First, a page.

Category: Cardiology

ECG Basics

The electrocardiogram (ECG) is one of the most common, and important, investigations interpreted by doctors. In order to help the interpretation process, it is necessary to understand the physiology behind the ECG. In this article, we will explore the basics of ECG physiology, and build on this knowledge for interpretation in later articles. In a

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Palpitations

Palpitations can be described as the sensation of an abnormally received heartbeat. It can be rapid, irregular, forceful or just an unusual awareness. Palpitations are a common presentation with patients of all ages and demographics. Occasionally palpitations can be life-threatening, however, most palpitations are non-urgent, treatable conditions. The key to decision making is a thorough

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Fluid Balance

Almost every patient admitted to hospital receives IV fluids at some point in their journey. However, the body manages this, without the need for careful medical assessment and adjustment, as fluid balance is one of its core functions. Despite this, there are many situations where we need careful and controlled management. These include: Electrolyte disturbance

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Infective Endocarditis

Infective endocarditis (IE) is relatively rare in the UK. However, delays in diagnosis and treatment can lead to serious complications, and be fatal. Thus, it is important to be aware of the condition and its management. This article is a practical guide aiming to help you manage IE patients on ward cover and on their

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Syncope

From the Greek: Syn: together & kopein: to cut – referring to a block in blood supply from the body to the brain, most often due a drop in systemic blood pressure. It is defined as (1) temporary and transient (2) a form of loss of consciousness…

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Hypertension in Hospital

As a junior doctor, you will often be called about patients with raised blood pressure (BP) in secondary care. This differs from chronic hypertension in primary care for which the treatment is summarised expertly by NICE. Here we look at the assessment and management of hypertension in acute care, with a focus on hypertensive emergencies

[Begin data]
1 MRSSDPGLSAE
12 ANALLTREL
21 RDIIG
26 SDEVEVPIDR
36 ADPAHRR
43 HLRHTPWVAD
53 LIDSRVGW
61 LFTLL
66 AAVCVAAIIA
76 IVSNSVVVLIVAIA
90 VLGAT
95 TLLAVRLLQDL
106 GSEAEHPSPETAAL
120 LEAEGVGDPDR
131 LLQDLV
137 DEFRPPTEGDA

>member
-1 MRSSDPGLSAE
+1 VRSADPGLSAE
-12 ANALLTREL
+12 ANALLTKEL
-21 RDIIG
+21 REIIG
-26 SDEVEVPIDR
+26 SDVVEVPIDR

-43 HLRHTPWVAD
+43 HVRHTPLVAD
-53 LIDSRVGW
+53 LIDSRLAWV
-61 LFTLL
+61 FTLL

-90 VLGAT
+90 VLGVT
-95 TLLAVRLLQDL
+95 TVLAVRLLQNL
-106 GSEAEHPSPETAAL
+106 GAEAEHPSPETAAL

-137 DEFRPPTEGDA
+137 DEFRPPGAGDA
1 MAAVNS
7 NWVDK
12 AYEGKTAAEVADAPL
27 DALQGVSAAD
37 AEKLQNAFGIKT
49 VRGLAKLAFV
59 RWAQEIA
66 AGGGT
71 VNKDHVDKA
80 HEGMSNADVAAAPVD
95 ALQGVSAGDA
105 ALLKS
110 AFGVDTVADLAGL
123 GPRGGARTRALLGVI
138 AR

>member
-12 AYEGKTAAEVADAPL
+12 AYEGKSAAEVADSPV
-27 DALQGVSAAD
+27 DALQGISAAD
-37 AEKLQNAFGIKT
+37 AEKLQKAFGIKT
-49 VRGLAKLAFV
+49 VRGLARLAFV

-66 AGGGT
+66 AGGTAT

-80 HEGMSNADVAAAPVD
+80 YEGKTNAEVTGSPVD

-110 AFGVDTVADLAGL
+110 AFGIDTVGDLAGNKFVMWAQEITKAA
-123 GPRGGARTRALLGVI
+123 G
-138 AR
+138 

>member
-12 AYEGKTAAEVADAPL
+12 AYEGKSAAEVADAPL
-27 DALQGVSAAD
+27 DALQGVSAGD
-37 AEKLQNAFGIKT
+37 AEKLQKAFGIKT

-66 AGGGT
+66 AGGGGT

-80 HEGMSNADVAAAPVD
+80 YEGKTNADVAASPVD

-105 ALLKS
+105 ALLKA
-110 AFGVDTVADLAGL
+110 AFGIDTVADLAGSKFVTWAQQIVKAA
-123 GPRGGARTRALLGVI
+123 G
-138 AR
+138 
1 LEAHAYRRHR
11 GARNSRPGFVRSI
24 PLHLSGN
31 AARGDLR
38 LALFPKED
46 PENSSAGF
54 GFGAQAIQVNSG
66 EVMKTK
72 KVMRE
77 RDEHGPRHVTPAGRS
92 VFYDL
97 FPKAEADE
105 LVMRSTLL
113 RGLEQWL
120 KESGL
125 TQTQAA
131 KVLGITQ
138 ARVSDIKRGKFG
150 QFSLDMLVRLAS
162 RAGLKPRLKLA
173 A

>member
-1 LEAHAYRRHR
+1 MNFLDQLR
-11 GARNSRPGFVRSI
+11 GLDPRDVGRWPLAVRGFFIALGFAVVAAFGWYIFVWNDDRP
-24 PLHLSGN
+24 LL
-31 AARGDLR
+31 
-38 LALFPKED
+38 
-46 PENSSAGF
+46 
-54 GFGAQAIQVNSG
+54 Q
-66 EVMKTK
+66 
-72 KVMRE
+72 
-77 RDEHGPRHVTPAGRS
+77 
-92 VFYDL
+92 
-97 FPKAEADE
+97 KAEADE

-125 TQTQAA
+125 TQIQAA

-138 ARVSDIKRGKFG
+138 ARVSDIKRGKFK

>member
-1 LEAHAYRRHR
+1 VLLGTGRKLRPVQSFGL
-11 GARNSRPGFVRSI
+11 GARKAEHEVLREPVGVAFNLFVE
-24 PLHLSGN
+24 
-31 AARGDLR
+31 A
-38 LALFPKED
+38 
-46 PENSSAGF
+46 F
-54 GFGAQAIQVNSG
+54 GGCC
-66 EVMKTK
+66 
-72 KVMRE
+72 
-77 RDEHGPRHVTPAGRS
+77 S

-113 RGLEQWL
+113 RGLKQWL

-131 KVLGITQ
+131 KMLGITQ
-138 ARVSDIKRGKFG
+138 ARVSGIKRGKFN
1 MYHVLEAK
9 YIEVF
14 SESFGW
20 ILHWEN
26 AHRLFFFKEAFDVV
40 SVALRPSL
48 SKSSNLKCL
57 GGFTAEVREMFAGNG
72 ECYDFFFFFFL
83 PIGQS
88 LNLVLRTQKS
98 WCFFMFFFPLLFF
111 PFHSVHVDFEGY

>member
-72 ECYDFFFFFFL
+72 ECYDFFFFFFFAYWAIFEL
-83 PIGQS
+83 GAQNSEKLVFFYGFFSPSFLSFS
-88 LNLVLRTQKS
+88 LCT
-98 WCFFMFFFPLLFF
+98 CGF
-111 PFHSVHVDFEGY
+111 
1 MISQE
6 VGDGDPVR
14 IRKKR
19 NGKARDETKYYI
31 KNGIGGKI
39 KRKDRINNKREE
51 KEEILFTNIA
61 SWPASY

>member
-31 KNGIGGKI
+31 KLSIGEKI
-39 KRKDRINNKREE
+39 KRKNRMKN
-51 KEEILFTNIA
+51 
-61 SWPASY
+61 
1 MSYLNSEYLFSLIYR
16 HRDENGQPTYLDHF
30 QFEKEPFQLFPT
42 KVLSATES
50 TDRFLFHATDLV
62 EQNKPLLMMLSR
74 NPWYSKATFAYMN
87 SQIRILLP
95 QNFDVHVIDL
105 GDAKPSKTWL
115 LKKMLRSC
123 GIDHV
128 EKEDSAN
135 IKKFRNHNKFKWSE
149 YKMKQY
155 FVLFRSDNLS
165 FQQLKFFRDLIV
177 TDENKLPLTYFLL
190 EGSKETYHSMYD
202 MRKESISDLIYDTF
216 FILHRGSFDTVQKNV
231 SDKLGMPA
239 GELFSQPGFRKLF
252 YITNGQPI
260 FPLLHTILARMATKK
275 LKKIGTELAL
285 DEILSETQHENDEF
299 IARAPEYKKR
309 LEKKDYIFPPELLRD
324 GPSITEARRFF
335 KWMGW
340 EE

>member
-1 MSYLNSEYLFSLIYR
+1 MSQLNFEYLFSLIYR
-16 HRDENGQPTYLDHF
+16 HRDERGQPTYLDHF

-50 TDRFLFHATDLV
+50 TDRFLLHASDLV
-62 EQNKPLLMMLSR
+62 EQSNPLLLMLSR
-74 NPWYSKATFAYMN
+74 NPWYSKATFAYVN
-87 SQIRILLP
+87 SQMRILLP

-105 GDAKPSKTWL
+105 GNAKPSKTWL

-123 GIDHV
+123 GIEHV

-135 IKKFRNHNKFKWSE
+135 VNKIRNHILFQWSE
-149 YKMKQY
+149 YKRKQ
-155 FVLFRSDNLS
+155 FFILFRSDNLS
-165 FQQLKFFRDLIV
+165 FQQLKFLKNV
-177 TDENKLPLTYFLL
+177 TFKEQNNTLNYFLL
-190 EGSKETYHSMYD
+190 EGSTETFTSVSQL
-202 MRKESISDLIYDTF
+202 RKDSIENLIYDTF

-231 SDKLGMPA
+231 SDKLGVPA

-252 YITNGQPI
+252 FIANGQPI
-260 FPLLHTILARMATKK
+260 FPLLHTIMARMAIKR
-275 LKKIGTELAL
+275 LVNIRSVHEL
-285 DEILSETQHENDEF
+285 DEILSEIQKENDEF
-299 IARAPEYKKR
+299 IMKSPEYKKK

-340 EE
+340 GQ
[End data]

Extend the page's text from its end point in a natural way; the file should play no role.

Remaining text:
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Heart Failure

Heart Failure is not a diagnosis in itself, rather a collection of symptoms that require investigation to find the underlying cause. Heart failure syndrome is the term used to describe the collection of symptoms such as; breathlessness and fatigue, and signs such as fluid retention. As an FY1 you will likely encounter patients with heart

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Atrial Fibrillation

AF is the most common sustained cardiac arrhythmia you will encounter. In this article, we focus on the management of it. Identification of atrial fibrillation is usually fairly easy due to the irregularly irregular pattern (using the RR intervals), typically narrow QRS complexes & the lack of P waves. If you need a quick refresher

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Chest Pain

As a junior doctor, you will also often assess patients complaining of chest pain in the acute admissions setting and on the wards. Reviewing a patient with chest pain can be daunting whatever stage of training you are at. The seriousness of chest pain varies from less concerning pain (i.e musculoskeletal pain) to life-threatening events.

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Pulmonary Oedema

RCEM has published some clear and comprehensive information which is well worth a read. Below we include a very quick summary as a refresher. Causes Impaired cardiac function e.g., MI, arrhythmia and sepsis. Beware particularly cardiac patients who have recently been given IV fluids. Fluid overload- this can occur even in patients with a normal heart

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